Songs Shaping and Saving 21 Year Old Me

Ah, music. It’s important to all of us, probably. It makes us happy, it makes us cry, it gets us through long bus journeys and the daily walk to uni (or, you know, daily walk to wherever your daily walk takes you to). Its influence really sets in during our teenage years, I think, and it never really leaves you. Sure, tastes develop and change, but it’s all still music, you know?

13-year-old me was all about the music. I bought a guitar (that I still can’t play), I bought the Kerrang! Magazine every Wednesday, I only really hung around with people who had similar music taste as me. I’m not as… obnoxious as I was then, though. I don’t judge people on the music they like any more. I can appreciate a good JBiebs song even if I’m not a fan of him as a person, and 1D has some bangers. I like dancing to music in clubs and I think pop music is fun as heck. I’m varied now.

At the start of 2015, I made a playlist of songs to get me through the year. All positive, fighting, keep-moving-forward songs. I didn’t do that this year, and I haven’t touched that playlist in a long time. However, lately I’ve been thinking about the influence music still has over me. I’m not in the best place in my life, and music is one of the things that keeps me moving. Here are a few of the songs shaping and saving 21-year-old me.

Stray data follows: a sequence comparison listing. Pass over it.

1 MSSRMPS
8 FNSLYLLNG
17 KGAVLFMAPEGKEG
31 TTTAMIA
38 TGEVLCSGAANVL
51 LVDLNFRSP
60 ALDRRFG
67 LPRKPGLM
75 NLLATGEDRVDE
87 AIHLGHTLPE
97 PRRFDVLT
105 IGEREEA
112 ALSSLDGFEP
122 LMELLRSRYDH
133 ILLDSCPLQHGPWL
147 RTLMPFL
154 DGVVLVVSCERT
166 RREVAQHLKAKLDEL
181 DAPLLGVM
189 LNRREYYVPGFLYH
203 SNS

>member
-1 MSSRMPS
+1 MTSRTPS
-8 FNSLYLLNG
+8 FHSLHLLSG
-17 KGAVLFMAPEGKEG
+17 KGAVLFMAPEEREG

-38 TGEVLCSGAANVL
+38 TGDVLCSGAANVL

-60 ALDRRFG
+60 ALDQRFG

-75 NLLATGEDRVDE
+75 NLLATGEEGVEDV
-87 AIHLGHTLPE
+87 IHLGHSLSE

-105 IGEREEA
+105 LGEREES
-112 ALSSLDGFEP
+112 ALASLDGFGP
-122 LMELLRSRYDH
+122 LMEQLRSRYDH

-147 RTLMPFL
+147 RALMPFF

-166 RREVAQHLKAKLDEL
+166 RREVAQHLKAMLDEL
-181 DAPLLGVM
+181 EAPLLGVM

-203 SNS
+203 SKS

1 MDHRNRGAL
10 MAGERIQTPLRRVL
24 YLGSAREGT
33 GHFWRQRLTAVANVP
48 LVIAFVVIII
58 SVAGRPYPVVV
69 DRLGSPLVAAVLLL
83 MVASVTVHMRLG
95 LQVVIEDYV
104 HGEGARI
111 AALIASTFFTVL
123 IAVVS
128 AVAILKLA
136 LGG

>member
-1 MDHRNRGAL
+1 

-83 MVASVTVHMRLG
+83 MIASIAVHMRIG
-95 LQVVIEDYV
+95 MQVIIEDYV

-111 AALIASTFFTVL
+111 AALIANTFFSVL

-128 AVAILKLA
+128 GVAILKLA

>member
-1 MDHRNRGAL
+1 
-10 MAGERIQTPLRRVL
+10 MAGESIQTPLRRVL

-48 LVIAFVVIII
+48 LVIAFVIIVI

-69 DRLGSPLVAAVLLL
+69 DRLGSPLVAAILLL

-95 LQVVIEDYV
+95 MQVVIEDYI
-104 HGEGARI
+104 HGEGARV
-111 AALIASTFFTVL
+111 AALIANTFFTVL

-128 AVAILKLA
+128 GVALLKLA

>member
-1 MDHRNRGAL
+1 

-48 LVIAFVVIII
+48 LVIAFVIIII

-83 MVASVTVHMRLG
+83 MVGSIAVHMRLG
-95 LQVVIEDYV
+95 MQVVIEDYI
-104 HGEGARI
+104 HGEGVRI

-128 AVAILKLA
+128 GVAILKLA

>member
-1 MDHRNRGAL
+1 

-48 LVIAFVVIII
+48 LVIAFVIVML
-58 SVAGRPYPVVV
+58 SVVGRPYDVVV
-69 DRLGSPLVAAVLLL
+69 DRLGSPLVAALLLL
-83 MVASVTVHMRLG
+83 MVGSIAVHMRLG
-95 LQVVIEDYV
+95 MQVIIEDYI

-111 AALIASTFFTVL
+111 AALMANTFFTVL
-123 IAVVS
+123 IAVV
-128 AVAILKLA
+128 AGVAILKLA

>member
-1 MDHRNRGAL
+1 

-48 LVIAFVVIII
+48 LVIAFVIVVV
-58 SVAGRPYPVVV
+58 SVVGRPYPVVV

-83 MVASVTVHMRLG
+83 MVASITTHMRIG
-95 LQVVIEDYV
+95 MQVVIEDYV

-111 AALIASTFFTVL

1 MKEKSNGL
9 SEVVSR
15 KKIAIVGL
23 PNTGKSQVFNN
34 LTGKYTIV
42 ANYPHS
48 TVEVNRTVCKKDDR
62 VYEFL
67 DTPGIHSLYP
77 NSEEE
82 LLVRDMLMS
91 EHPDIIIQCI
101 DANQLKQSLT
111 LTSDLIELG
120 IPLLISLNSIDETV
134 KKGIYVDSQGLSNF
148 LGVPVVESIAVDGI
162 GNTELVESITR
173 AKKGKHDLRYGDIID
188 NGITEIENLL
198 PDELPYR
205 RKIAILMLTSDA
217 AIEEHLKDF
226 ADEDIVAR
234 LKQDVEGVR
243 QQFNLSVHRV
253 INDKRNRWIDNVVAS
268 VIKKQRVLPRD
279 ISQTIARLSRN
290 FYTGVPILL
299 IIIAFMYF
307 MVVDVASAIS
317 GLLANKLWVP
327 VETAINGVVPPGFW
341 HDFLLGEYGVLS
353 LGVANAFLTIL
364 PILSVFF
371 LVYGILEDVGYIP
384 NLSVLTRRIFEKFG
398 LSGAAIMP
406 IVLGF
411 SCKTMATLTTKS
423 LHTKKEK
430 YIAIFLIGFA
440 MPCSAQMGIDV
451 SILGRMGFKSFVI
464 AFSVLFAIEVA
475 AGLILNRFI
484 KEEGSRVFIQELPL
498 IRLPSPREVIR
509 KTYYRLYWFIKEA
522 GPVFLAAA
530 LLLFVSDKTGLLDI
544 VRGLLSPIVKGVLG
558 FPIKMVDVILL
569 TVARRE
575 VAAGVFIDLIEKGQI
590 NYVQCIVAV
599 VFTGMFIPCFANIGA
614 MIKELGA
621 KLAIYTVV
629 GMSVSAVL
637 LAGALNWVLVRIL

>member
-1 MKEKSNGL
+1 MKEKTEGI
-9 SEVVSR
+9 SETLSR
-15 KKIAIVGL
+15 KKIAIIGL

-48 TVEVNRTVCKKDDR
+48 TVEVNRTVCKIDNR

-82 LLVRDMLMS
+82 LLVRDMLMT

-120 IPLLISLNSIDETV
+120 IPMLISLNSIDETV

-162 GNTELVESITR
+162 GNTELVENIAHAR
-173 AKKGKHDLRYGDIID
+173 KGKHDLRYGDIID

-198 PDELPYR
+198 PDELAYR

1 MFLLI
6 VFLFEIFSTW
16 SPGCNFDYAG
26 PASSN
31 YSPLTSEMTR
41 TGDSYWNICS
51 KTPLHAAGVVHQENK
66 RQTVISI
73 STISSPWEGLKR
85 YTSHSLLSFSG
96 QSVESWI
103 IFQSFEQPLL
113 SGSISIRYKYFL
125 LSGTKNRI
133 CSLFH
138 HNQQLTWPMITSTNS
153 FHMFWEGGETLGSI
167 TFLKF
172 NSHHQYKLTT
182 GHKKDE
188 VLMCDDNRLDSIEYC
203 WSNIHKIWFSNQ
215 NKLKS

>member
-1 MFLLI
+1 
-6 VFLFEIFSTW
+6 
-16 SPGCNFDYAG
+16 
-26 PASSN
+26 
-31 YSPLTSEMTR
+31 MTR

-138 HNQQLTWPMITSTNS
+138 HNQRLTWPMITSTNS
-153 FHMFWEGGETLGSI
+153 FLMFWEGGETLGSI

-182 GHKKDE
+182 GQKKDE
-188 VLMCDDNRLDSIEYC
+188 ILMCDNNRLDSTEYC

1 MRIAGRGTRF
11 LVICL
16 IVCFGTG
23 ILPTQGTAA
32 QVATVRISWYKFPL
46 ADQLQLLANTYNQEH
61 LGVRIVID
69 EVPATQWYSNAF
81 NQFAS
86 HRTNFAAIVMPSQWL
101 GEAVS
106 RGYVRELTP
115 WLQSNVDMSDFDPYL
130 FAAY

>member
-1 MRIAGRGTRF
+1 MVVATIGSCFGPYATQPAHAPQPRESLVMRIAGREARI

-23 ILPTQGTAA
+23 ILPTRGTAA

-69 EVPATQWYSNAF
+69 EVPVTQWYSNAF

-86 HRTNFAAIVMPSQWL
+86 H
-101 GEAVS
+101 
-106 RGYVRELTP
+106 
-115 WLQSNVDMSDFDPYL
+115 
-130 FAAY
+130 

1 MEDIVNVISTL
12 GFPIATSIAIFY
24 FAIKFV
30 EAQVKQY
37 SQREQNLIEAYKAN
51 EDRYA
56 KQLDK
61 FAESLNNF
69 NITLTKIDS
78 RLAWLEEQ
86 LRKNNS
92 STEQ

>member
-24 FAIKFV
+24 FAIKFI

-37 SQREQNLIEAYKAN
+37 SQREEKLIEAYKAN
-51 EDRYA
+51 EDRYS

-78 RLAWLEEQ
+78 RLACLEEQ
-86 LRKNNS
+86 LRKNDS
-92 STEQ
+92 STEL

SONG: Migraine – Twenty One Pilots


They’re trying to eat me, blood running down their chin,
And I know that I can fight or I can let the lion win,
I begin to assemble what weapons I can find,
‘Cause sometimes to stay alive you gotta kill you mind.

Shadows will scream that I’m alone,
But I know we’ve made it this far, kid.


I think there’s something, for me, about the struggle, the perceived helplessness, and then – the fight. “Am I the only one I know waging my wars behind my face and above my throat?” God damn, I feel that. My mind is my biggest enemy, and sometimes it can feel like the only person that doesn’t want me to succeed is my own head. It’s what stops me from getting out of bed in the morning, from picking up my pen and doing the work I know I really need to do now. But, like 21p say – we’ve made it this far.

SONG: The Ballad of Me and My BrainThe 1975*


Well, I think I’ve gone mad – isn’t that so sad?
What a shame; you’ve lost the brain that you never had.